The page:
[Japan] What we ate on​ the street in front of the temples and the shrines

So we all know that Japan has a lot of temples and shrines, It would get a bit boring after too many temple visit, but we always able to find some fun at those streets outside major temples and shrines. Here are some of our fun bites along the way:

Fushimi Inari (伏見稲荷) Kyoto

We all know this Kyoto place that with hundreds of Torii. The only problem is it has way too many people inside that we just gave up the climbing…


It was a cold and rainy day when Dr R and I arrived this place, it was entirely packed. People even need to queue up to get into the row of torii. So we decided to feed our belly instead.

Fushimi Inari is the head shrine of the god of Inari, which is the god of rice (and sake). Therefore the mochi and the grilled sticky rice ball is highly recommended:


The mochi here is huge and fluffy. I rarely see this size of mochi before. this one is 500 y (6 aud)


Yakidango – which is the grilled sticky rice ball, apparently is the famous local snacks. Many people were waiting for those rice ball to be grilled. We tried the green one and was surprisingly yummy! This one also cost around 500y (6 Aud)

We also tried other things like the wyagu beef stick, but it wasn’t to my taste.

Kiyomizu dera (清水寺)Kyoto

The temple that famous for its wooden structure and the giant wooden platform.


Even in winter, this place is so pretty. So I need ice cream to celebrate the visit to this area (???).

Outside the Kiyomizu dera, there are so many little stores to visit. This area is famous for its kiyomizu yaki pottery, which was used by a lot of up class Japanese restaurant and family.  We didn’t have enough time to walk around, so we decided to just focus on food.

Kyoto has its very famous little snacks: Yatsuhashi, which is a little cookie made from rice flour, sugar and cinnamon. People call this the taste of Kyoto.

You can find their flag store just on those small streets outside the Kiyomizu Dera, and the best thing is, they sell it with ice cream:


400y (5 aud)

yayyyyy! This is the seasonal limited edition, chestnut and matcha. That cookie on the ice cream is the Yatsuhashi. So happy

Meiji Shrine

We tried to visit the shrine on the third day of the new year, and obviously, we made a huge mistake. 3rd of January still counted as a new year period for Japanese. The consequence is, 200 meters of road took us 1 hour to get in…

Most parts of the shrine were blocked by police so I could not show the lovely backyard of the Meiji Shrine to Dr R. Lucky us, a huge food market was operating during that period.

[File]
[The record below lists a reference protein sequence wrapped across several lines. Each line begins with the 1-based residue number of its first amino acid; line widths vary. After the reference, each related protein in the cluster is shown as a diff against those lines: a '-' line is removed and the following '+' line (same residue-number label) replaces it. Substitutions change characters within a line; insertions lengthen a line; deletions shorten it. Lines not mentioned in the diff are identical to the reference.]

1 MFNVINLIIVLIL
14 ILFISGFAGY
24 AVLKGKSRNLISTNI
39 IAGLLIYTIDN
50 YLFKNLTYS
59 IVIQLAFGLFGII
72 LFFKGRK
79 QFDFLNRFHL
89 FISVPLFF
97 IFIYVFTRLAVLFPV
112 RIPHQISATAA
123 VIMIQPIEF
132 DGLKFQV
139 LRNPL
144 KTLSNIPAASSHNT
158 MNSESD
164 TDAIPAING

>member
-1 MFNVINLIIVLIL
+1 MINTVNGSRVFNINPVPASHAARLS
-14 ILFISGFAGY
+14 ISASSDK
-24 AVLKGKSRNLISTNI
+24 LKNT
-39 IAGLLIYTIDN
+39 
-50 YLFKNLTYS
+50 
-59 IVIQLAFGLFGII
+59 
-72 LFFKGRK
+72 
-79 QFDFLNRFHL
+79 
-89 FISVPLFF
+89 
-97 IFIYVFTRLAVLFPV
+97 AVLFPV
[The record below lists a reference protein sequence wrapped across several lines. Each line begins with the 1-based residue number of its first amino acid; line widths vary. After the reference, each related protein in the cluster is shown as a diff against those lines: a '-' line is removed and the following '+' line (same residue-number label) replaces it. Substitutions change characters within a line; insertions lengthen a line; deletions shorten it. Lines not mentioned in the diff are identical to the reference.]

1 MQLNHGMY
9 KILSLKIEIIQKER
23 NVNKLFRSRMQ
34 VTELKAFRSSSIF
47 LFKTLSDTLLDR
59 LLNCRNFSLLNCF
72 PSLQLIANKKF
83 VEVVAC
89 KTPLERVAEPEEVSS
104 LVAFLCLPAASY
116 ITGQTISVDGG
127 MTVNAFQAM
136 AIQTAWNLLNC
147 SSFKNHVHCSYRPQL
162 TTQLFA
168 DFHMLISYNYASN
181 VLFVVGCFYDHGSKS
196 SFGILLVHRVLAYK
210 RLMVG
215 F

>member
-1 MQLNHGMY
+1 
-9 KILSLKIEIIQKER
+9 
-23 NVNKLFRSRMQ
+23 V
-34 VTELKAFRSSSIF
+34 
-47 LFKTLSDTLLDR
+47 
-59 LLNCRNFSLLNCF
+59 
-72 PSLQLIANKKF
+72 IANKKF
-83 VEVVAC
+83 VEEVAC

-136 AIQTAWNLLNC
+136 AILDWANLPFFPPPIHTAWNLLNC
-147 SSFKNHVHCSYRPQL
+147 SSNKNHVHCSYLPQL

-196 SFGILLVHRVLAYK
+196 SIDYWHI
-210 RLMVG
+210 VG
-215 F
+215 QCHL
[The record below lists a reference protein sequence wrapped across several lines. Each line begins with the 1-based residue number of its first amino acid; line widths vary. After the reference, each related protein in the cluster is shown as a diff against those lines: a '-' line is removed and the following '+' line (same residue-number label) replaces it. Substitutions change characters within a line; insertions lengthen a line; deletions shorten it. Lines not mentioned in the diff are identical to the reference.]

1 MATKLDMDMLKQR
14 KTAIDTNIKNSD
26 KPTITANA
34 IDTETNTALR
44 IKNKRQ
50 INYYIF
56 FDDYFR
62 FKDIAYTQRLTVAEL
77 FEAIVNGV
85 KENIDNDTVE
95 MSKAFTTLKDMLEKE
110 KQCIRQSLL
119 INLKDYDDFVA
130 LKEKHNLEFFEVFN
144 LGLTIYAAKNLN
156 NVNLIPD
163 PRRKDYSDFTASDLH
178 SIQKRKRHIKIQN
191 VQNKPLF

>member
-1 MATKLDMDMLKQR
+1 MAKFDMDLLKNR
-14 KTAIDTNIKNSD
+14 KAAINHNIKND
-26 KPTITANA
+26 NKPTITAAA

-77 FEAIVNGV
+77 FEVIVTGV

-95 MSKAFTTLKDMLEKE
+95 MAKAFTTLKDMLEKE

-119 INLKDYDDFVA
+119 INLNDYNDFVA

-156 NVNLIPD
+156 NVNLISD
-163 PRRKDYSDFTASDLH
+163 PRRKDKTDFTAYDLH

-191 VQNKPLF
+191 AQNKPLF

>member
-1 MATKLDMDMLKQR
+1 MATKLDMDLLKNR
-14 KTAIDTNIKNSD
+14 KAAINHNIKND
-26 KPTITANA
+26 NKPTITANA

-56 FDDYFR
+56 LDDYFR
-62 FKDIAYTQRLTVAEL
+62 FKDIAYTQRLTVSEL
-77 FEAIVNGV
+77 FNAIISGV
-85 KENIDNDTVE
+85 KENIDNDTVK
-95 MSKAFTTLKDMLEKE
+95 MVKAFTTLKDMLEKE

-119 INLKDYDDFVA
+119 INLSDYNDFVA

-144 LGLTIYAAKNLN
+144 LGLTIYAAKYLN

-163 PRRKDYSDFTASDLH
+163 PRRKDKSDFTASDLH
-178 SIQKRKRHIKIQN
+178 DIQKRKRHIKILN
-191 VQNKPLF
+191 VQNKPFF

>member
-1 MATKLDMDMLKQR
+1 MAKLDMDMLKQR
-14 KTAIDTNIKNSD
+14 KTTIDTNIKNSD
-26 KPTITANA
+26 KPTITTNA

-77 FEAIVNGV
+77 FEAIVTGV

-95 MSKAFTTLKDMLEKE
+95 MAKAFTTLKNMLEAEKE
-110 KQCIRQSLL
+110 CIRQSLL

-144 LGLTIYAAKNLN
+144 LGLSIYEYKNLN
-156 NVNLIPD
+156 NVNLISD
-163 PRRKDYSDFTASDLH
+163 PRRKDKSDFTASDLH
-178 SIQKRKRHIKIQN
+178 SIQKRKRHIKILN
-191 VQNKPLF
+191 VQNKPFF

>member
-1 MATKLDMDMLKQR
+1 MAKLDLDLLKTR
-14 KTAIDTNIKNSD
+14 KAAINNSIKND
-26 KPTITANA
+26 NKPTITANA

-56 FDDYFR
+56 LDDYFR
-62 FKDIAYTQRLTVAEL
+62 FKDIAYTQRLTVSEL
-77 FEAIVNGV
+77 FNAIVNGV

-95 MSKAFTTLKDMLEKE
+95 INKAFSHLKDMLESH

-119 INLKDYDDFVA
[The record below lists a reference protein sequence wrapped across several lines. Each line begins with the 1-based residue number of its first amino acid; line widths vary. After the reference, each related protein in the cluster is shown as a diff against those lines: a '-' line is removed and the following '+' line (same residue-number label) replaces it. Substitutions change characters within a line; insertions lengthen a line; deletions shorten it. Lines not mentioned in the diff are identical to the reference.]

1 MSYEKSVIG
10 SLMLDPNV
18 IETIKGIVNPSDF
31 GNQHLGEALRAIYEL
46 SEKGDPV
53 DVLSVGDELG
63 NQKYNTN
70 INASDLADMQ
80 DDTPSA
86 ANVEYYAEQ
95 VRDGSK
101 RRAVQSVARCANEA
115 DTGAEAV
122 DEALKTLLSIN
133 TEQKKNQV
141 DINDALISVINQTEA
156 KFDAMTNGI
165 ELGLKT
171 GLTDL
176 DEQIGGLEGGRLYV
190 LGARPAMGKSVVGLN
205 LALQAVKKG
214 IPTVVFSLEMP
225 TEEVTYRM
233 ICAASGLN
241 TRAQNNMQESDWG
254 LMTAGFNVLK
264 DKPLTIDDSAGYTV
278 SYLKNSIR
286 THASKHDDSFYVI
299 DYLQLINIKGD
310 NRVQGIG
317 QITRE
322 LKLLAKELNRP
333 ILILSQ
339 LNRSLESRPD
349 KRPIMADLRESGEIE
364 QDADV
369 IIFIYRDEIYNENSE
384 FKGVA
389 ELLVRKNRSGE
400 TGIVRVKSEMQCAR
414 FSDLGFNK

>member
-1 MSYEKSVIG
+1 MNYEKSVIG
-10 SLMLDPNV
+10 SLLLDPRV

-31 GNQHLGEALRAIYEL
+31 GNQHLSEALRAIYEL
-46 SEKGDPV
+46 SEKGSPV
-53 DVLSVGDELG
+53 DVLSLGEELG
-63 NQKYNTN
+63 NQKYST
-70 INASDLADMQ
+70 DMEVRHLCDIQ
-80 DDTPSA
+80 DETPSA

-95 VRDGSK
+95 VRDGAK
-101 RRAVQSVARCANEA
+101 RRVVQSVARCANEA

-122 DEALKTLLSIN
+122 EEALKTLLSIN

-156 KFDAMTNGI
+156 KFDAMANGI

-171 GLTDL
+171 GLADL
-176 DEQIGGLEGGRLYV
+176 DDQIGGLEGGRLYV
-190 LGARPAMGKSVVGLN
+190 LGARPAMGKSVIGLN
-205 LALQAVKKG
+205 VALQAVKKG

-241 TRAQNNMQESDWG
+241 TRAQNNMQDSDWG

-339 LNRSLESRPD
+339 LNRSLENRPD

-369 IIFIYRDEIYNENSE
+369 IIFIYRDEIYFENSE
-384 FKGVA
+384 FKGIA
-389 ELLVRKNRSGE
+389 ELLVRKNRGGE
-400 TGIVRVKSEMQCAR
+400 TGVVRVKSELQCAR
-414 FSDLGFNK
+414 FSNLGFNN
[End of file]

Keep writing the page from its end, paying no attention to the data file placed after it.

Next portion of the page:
We got to try some pretty amazing stuff:

Woah the whole charcoal fish! It’s actually very delicious! Just a bit hard to eat them though. Require some skills here.  400y???


The whole squad! They call it ika. Big and yum.


Apparently the very famous fried chicken, garlic soy sauce flavour. Dr R said those tasted better than KFC. Hmmmm

The market has extensive selections of the food there to feed large crowds. I saw Japanese grill soba pancake, dumplings and big buns.

Senso-ji (浅草寺)


Ok, we have to admit that this is not a good timing to go sightseeing because everywhere just fully packed! We came to sensoji on the last day of the year. It’s just very hard to move around the market.

The famous snack here is the small animal or human-shaped red bean filling cookies, call ningyoyaki (人形焼き). 

You will not miss this because the whole street is selling this and this is the most famous snacks in this area.

However, one thing caught my eyes: Sweet potatoes.

There is a small old store called Oimoyasan Koshin. This store was on Japan food show and was selling all the sweet potato stuff. They made sugar coated deep fried sweet potato, which called “daigaku imo” (university sweet potato). It has the golden colour, and I can image it was delicious.

I was so tempted to get some, but Dr R said he can’t eat anymore, so I ended up getting this small sweet potato cake:


It was cheesy, soft, warm and delicious.


(aaaa I wanted it again and drolling when I am typing this blog)

There are so many exciting food and little stores outside each major temples and shrines, to make our visit not that boring. It’s hard to say that whether those shops or the sightseeing spots are more attractive to ordinary visitors. But I definitely know one thing right now, I missed that street food already…

Advice: eat anything you wanted to try in those markets. Otherwise, you will be me thinking about my sweet potatoes right now…



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